Tracking your mail: Ripe for abuse
An internal U.S. Postal Service audit reveals almost 50,000 requests approved in 2013 for secret monitoring of mail in criminal and national-security investigations — which means avoiding electronic means can’t hide Americans’ communications from government’s prying eyes and abuse of safeguards.
Along with the audit, interviews and documents obtained through the Freedom of Information Act show postal surveillance “is more extensive than previously disclosed and … oversight protecting Americans from potential abuses is lax,” according to The New York Times.
Opening mail requires warrants. But the warrantless “postal covers” program “records names, return addresses and other exterior information on letters and packages” — postal metadata — before delivery.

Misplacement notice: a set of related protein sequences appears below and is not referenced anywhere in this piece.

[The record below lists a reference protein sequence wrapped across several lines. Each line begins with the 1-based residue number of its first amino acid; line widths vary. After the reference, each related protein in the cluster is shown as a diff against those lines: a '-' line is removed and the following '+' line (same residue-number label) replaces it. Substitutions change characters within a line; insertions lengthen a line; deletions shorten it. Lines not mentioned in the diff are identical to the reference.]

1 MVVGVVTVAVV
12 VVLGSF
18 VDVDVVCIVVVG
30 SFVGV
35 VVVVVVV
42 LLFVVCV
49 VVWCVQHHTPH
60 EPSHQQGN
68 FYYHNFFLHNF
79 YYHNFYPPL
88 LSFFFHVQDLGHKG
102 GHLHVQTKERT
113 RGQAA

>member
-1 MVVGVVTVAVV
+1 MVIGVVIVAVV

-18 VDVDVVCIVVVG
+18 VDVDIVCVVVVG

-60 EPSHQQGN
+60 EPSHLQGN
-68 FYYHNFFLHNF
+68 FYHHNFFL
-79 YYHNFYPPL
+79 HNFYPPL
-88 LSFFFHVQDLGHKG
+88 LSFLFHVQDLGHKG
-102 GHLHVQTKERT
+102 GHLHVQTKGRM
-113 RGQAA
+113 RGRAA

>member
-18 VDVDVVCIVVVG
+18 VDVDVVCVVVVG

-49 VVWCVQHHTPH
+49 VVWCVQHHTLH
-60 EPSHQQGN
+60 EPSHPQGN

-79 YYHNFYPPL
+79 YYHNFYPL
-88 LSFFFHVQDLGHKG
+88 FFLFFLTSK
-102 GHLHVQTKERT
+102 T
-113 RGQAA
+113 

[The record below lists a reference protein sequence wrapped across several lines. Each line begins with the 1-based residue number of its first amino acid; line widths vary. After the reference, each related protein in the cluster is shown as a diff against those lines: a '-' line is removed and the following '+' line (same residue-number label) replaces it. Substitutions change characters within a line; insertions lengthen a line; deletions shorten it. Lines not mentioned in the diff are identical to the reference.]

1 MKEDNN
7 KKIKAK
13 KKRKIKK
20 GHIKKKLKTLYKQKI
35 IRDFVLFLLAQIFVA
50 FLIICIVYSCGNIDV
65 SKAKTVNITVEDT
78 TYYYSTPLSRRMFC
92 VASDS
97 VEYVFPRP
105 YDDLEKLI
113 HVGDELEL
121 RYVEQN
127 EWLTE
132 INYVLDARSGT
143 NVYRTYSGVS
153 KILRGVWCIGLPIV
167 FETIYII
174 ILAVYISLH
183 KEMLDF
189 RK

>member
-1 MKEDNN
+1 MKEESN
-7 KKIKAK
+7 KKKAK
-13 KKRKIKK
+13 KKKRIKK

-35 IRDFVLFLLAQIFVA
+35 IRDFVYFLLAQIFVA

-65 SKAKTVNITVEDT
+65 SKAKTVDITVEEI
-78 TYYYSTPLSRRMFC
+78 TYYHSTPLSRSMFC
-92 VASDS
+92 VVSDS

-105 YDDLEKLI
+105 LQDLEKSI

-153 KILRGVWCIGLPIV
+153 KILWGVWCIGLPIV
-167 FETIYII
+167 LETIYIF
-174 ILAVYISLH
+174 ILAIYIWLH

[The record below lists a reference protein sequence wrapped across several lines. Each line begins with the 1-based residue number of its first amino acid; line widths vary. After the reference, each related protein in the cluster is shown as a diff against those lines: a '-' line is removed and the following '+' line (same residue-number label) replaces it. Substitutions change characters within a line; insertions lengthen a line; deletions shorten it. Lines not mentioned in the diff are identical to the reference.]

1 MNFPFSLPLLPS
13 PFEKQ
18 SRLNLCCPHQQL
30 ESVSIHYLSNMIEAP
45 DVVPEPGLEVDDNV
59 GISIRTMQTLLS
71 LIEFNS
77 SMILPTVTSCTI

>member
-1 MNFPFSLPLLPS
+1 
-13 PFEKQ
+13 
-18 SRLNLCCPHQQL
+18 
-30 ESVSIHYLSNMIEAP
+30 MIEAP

The Times found “many cases” of postal monitoring approved “without adequately describing the reason or having proper written authorization,” requests “not processed in time” and tracking numbers erroneously assigned to multiple requests. And “a few cases” showed apparent law-enforcement abuse.
Frank Askin, a professor at the Rutgers Constitutional Rights Clinic, says Postal Service personnel aren’t “schooled in the meaning of the First Amendment.” Nor are they schooled in Fourth Amendment protections that “postal covers” skirt.
It’s time for Americans to realize how extensive and worrisome mail monitoring is — and for Congress to curb its abuse.